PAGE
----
Global credit rating agency Moody's Investors Service and its Indian affiliate ICRA Ltd on Monday said their poll said India's economic exposure to external riks has gone up during the past seven months.
In a statement, Moody's said the poll was conducted during Moody's and ICRA's India Outlook Conference in Mumbai on 13 January 2016.
"The market participants we surveyed are increasingly concerned about the potential spillover on India's growth story of external risks such as interest rate tightening in the US and China's ongoing slowdown," Rahul Ghosh, a Moody's vice president and senior research analyst, was quoted as saying in the statement
Of the market participants who responded to Moody's and ICRA's question on the greatest risk to India's macroeconomic growth over the next 12-18 months, 35 percent saw external shocks as the greatest challenge facing India's economy, up from just 10 percent for the previous Moody's and ICRA poll conducted in May 2015, the statement said.
"However, the result is more likely a reflection of the broad-based spike in global risk aversion, rather than India's relative vulnerabilities," said Ghosh.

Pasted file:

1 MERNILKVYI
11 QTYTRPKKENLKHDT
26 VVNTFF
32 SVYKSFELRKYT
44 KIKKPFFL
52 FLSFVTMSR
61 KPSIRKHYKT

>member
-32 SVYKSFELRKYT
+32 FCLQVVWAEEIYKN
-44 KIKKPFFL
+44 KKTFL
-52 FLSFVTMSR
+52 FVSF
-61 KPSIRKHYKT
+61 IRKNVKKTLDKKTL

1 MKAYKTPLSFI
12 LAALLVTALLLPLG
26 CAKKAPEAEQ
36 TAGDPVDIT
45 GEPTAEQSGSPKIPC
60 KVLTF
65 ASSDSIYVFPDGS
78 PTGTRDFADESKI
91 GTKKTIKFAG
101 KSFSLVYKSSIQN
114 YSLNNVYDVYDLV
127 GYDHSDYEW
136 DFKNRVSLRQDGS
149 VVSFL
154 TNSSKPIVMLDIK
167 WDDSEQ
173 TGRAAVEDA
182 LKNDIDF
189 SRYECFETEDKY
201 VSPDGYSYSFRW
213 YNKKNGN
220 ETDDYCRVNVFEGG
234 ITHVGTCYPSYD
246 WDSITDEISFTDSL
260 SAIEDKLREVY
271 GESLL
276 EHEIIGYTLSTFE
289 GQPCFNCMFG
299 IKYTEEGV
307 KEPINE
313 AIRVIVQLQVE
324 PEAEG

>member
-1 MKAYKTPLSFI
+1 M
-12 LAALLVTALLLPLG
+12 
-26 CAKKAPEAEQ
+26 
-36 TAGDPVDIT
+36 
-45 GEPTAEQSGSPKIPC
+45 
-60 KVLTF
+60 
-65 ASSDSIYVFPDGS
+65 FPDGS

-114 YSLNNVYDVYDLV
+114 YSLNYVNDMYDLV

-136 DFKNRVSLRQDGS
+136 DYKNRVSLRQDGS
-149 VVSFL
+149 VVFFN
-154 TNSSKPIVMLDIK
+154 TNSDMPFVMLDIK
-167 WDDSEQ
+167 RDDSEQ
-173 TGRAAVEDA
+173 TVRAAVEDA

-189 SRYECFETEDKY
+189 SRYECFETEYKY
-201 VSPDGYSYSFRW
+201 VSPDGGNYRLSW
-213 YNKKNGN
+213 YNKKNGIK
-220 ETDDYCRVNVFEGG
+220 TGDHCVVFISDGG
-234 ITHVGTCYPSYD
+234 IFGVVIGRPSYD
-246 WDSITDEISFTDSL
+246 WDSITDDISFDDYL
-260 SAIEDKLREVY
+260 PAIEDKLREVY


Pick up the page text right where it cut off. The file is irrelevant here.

According to him, investors term India as much better placed in terms of growth than most of its similarly rated emerging market peers, such as Indonesia, Turkey, Brazil, South Africa and Russia.
Moody's has released its report titled "India Credit - Heard from the Market: India Not Immune to External Risks".
The same poll of respondents found that 32 percent thought sluggish reform momentum will be the largest threat to India's gross domestic product (GDP) growth, down from 47 percent in May 2015.
As for the market participants who responded to the polling question on India's economic growth rate, more than three quarters of those surveyed said headline GDP growth will stay between 6.5- 7.5 percent over the next 12 to 18 months.
On the asset quality of Indian banks, the market participants polled were split on whether government initiatives will help improve the banks' asset quality, with 40 percent expecting a reduction in weak assets in the coming 12-18 months compared with 45 percent who believe asset quality is unlikely to improve, the statement said.
However, 89 percent of the respondents expect single digit loan growth for the public sector banks owing to capital constraints.